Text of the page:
Massachusetts cannabis industry leaders are currently drafting legislation that would prohibit state and municipal employees from cooperating with federal investigators intending to prosecute legally-operating marijuana businesses under state law.
The bill, titled “The Refusal of Complicity Act,” is being written in response to Attorney General Jeff Sessions’ recent statement revoking the Cole memo, an Obama-era policy that barred federal intervention in the state-wide legalization of marijuana, said Jim Borghesani, the Massachusetts spokesperson for the Marijuana Policy Project.
Following Sessions’ action, Massachusetts District Attorney Andrew Lelling said in a statement he could not guarantee the immunity of cannabis businesses from federal prosecution.
The bill has not yet been released, but it main clause will ensure Massachusetts maintains its solidarity in curbing federal intervention in legal cannabis commerce, Borghesani said. If state or local employees cooperate with federal investigators, they will be subject to a lawsuit under this bill.
“So if there’s a scenario — it might be that the federal government decides they are going to charge a legal operator with a crime — no local police agency would be able to participate in that operation in any way whatsoever,” Borghesani said.
Will Luzier, the Massachusetts political director for the Marijuana Policy Project, said there may also be an additional section of the bill prohibiting state engagement in civil enforcement. Civil enforcement refers to a procedure in which authorities seize and sell land used for marijuana commerce even when the operator hasn’t been convicted of a crime.
The bill’s working group, led by cannabis attorneys Richard Evans and Michael Cutler, plans to complete the bill in the coming weeks, after which they will seek sponsorship from state legislators, Borghesani said.
Similar bills are being considered in the California state legislature and Congress.
Borghesani said ultimately, the federal threat to the cannabis industry will likely be temporary, due to the widespread nature of the marijuana legalization effort in Massachusetts and other states.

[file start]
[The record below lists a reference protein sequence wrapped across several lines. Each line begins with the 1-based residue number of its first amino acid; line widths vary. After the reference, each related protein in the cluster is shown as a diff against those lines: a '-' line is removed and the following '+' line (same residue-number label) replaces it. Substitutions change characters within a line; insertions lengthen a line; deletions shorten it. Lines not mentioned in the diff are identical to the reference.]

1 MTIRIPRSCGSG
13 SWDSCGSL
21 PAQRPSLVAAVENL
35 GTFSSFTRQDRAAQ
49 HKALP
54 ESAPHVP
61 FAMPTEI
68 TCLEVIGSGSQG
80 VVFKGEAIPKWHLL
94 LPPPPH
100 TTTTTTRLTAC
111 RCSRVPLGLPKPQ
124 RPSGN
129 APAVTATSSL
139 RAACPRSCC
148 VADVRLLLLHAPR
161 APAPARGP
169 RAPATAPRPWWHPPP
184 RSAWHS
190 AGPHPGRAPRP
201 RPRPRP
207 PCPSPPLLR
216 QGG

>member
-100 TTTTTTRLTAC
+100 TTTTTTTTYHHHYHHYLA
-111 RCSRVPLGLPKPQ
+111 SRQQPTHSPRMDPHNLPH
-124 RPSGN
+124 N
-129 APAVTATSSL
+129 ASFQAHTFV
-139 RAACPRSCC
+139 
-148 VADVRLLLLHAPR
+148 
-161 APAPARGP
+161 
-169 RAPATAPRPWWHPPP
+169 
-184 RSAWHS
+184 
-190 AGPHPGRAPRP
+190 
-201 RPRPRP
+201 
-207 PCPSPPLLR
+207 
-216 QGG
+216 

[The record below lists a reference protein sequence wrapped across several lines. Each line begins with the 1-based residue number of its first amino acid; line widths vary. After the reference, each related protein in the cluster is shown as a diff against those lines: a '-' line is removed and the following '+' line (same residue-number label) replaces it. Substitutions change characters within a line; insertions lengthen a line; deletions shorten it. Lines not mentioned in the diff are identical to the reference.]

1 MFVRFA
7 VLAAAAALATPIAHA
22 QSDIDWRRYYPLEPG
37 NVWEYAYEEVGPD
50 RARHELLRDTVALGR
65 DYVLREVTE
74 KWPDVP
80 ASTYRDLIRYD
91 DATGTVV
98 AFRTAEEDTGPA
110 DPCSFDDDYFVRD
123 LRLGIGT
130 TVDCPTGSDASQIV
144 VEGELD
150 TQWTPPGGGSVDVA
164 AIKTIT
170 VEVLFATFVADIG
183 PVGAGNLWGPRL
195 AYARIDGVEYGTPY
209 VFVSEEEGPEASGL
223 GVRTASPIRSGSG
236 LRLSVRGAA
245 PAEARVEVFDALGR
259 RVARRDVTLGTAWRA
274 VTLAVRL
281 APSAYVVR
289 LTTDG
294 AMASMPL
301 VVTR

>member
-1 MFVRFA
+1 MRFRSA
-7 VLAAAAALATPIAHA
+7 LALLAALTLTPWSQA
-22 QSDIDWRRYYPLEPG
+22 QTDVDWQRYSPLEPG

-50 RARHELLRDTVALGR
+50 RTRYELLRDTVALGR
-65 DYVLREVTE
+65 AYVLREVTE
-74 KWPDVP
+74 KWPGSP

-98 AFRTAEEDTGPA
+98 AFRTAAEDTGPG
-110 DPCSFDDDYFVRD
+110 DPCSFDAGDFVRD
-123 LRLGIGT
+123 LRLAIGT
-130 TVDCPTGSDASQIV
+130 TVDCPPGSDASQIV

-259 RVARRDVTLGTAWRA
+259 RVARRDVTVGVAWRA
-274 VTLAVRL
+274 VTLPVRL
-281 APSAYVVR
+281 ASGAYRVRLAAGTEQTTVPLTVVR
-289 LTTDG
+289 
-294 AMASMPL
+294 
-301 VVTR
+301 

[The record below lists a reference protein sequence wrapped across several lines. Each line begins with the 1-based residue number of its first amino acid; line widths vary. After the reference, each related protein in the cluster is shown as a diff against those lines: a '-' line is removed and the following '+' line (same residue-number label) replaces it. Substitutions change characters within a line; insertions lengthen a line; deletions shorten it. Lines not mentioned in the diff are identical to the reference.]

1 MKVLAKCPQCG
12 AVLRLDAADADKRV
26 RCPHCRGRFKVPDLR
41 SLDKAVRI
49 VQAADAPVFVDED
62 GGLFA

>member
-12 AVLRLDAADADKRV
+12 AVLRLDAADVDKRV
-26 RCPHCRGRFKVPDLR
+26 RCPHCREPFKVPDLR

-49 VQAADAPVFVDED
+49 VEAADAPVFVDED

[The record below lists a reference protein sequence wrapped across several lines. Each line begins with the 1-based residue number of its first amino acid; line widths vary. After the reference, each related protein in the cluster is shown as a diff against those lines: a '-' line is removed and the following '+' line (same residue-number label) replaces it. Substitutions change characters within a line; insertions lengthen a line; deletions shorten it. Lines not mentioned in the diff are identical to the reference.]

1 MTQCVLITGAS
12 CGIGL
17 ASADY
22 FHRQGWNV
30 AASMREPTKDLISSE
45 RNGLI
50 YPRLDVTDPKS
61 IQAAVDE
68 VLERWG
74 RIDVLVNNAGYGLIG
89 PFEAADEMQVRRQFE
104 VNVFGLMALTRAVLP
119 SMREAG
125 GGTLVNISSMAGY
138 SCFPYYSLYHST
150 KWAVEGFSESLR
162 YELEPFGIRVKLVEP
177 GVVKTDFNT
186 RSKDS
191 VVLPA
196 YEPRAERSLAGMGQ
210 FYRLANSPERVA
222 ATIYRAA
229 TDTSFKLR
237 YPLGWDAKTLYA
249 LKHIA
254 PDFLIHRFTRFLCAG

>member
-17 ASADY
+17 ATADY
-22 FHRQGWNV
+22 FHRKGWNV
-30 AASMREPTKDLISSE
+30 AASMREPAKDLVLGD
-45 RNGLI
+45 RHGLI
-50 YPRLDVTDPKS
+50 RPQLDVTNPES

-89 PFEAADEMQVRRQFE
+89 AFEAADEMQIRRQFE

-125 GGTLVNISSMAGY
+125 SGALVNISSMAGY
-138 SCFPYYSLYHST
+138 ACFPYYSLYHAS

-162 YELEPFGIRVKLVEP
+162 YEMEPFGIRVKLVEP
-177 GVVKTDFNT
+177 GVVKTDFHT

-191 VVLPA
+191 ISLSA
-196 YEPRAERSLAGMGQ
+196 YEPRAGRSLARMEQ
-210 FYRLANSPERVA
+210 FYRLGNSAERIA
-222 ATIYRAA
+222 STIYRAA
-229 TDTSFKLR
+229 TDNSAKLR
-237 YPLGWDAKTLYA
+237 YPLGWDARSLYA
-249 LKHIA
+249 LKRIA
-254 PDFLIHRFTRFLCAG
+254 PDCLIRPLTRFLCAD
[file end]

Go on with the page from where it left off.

“I think this is more than anything, just a temporary concern,” Borghesani said. “I think that the legalization movement has had such momentum, that neither Jeff Sessions nor anyone else in the federal government is ultimately going to be able to stop the inevitability of cannabis legalization in more states.”
Kamani Jefferson, president of the Massachusetts Recreational Consumer Council, said he hopes a legislative measure will clarify the state of cannabis commerce in Massachusetts.
“[There’s] just a lot of ambiguity and uncertainty around what’s going on between the U.S. attorney general and what the state law says,” Jefferson said. “I think this legislation will help clarify what can and can’t be done in the commonwealth because the U.S. attorney general has prosecution powers but doesn’t create legislation.”
Moreover, Jefferson said the right to cannabis use must be protected because Massachusetts residents have repeatedly voted in favor of the legalization of marijuana.
“Constituents have voted time and time again, and they want legalized cannabis,” Jefferson said. “[This bill] would just send that message that this is what we want, and we are willing to take legal action to protect our rights as constituents.”
Several Boston residents expressed mixed sentiments about the state of legalized marijuana in Massachusetts.
Brian Burns, 24, of Allston, said he supports the idea of legislation preserving the legality of marijuana in the state.
“It sounds good in theory,” Burns said. “I feel like it’s nice if Massachusetts could take the initiative if they think the dispensaries and the companies are going about it in an ethical way.”
Collin Perciballi, 28, of Brighton, said while he supports marijuana legalization, he doesn’t think states should be able to violate federal law.
“I’m for cannabis legalization, but I’m not for states violating federal law,” Perciballi said. “It’s federal law so they have to comply with [it].”
Hema Chug, 30, of Allston, said she thinks Massachusetts should defend the people’s right to cannabis use.
“I support the use of cannabis for recreational purposes, so I totally support if Massachusetts wants to defend the people’s right to have recreational or medicinal marijuana,” Chug said. “People voted for it in the last election, so I think the federal government should abide what people’s opinion is about this matter and then, it shouldn’t intervene.”